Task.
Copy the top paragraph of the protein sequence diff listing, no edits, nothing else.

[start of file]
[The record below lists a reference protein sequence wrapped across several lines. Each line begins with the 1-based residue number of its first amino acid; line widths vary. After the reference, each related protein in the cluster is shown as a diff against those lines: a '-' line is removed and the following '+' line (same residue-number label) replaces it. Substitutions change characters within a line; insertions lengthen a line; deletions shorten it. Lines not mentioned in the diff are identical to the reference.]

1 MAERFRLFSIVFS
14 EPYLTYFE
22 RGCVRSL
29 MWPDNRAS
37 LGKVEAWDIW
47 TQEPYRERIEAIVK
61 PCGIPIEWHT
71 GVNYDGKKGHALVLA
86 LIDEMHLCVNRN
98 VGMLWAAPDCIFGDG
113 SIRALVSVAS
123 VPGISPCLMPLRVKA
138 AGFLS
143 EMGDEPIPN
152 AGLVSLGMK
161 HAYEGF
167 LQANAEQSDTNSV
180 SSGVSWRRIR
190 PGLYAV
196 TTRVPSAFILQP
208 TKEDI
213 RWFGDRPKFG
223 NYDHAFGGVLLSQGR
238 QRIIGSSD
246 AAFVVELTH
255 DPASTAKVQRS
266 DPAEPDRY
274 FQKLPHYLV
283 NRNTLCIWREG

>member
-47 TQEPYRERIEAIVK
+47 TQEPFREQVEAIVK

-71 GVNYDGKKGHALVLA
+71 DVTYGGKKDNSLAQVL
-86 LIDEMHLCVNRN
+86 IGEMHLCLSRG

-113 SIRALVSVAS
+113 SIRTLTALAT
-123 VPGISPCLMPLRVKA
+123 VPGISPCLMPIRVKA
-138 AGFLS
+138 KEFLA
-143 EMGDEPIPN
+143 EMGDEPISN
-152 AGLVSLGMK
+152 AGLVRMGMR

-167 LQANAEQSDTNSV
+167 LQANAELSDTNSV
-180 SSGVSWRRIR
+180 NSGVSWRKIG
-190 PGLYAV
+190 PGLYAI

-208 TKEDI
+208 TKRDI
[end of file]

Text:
[The record below lists a reference protein sequence wrapped across several lines. Each line begins with the 1-based residue number of its first amino acid; line widths vary. After the reference, each related protein in the cluster is shown as a diff against those lines: a '-' line is removed and the following '+' line (same residue-number label) replaces it. Substitutions change characters within a line; insertions lengthen a line; deletions shorten it. Lines not mentioned in the diff are identical to the reference.]